Type Inference in Rust

InstructorPascal Precht

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This lesson explains Type Inference in Rust and how it allows the compiler to figure out by itself, what type variables have when they get their values assigned.

There are cases when the compiler cannot infer a value's type through static analysis. In such cases, developers have to provide type annotations explicitly.

J. Matthew
~ a year ago

I'm curious what is the best practice (if there is one) regarding whether or not to annotate the type explicitly when it's not required by the compiler. I write a lot of TypeScript, and my preference is always to annotate the type even when it could be inferred, for the sake of instant clarity and readability. Take this example:

const isTrueOrFalse: boolean = false;

Here there are multiple indicators of the nature of the variable: 1) The "is" prefix on the name, which conventionally denotes a boolean; 2) The explicit type declaration after the name; 3) The initial value of false. However, it could also be written const myVar = false (or even var myVar = false), and despite the removal of two of those indicators, both the compiler and someone reading the code could easily infer it is a boolean by the initial value. Still, I like including the other indicators, because you don't have to read past the equals sign to understand the variable, and the explicit declaration feels "safer" to me as well (whether it actually is or not, I'm not sure).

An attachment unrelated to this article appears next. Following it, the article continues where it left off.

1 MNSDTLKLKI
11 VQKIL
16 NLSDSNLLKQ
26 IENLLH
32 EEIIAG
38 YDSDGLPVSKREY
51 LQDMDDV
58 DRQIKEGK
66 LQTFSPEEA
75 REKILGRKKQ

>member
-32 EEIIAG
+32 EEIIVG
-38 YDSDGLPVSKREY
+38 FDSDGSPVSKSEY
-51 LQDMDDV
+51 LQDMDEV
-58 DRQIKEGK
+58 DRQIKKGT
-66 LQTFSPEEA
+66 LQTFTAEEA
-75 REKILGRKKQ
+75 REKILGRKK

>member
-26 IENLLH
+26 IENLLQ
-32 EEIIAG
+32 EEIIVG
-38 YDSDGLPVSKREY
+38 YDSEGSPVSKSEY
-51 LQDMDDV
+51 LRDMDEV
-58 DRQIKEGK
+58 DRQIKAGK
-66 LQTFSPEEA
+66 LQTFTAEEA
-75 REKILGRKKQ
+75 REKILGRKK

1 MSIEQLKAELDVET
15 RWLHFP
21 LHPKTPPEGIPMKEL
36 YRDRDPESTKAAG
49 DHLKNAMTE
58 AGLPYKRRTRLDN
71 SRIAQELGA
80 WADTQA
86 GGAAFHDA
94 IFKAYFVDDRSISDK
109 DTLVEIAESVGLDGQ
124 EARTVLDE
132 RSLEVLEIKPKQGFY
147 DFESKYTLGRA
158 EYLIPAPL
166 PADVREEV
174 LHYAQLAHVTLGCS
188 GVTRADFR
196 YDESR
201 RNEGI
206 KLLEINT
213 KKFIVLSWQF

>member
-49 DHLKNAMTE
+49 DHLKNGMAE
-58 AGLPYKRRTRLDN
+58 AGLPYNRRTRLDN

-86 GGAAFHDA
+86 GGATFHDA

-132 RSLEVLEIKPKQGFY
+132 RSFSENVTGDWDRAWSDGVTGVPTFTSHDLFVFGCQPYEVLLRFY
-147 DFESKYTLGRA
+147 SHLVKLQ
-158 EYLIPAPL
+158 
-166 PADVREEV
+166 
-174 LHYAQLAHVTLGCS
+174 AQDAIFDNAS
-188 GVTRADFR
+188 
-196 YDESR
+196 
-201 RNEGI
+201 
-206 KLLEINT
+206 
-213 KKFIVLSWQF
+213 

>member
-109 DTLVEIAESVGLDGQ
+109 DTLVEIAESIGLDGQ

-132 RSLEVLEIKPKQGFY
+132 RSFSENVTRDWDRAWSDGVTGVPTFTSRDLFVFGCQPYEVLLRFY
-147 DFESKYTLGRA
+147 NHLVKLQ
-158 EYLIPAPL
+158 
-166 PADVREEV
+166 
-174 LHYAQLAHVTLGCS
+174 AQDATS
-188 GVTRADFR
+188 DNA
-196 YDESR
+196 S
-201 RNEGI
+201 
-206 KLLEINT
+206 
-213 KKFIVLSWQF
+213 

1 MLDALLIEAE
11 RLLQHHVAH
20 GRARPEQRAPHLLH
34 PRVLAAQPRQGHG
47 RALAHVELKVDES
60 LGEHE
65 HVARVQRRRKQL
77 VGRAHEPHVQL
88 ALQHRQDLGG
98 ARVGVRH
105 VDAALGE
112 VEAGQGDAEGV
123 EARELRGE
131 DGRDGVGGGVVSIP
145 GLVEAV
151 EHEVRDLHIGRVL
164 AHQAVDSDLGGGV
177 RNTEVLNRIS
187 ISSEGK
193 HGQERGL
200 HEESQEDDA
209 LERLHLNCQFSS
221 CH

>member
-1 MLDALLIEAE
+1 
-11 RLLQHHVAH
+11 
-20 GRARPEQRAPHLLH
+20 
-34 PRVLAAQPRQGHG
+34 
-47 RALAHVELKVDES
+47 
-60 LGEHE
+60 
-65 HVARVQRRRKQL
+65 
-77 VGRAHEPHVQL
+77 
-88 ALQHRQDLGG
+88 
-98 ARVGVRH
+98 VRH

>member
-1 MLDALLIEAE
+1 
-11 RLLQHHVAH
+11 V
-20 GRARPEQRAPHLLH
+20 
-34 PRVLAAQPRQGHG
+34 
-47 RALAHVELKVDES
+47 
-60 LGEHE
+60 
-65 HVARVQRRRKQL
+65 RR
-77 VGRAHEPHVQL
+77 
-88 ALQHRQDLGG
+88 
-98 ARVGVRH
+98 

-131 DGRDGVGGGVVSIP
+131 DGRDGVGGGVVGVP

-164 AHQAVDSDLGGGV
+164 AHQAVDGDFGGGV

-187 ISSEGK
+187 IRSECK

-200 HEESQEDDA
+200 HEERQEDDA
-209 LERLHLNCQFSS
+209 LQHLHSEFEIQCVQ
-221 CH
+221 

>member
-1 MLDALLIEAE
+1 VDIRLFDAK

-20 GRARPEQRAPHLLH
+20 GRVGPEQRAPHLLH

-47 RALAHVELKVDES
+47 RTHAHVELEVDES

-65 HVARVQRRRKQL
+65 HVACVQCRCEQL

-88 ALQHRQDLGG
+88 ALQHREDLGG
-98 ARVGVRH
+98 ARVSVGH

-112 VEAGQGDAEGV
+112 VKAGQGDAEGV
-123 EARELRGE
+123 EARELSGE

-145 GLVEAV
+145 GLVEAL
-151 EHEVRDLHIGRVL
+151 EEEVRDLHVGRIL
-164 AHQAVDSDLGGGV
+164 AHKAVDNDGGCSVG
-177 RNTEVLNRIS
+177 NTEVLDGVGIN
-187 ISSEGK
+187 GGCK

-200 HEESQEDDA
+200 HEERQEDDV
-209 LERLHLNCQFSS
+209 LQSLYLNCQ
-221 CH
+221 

I'm sure the answer could vary between languages, but is there a general consensus among Rust developers?

Pascal Prechtinstructor
~ a year ago

Good question:

I'm curious what is the best practice (if there is one) regarding whether or not to annotate the type explicitly when it's not required by the compiler. I write a lot of TypeScript, and my preference is always to annotate the type even when it could be inferred

So also here, this really depends on your style and probably the conventions you follow alone or with your team. I personally like to look at it this way: If something can be expressed in less characters, it should be expressed in less characters (unless readability suffers from it).

Given the example you just brought up, doing:

const isTrueOrFalse: boolean = false;

Doesn't really add any additional value.

Generally, I think it's good to try to get away with as little annotation as you can and once the compiler complains that it can't infer something, you help out where it's needed.

I'm sure the answer could vary between languages, but is there a general consensus among Rust developers?

I can't really provide an answer that is backed by actual research, but I would assume that most of Rust developers also omit annotations where they aren't necessary (that's what type inference is for after all).

Hope this makes sense!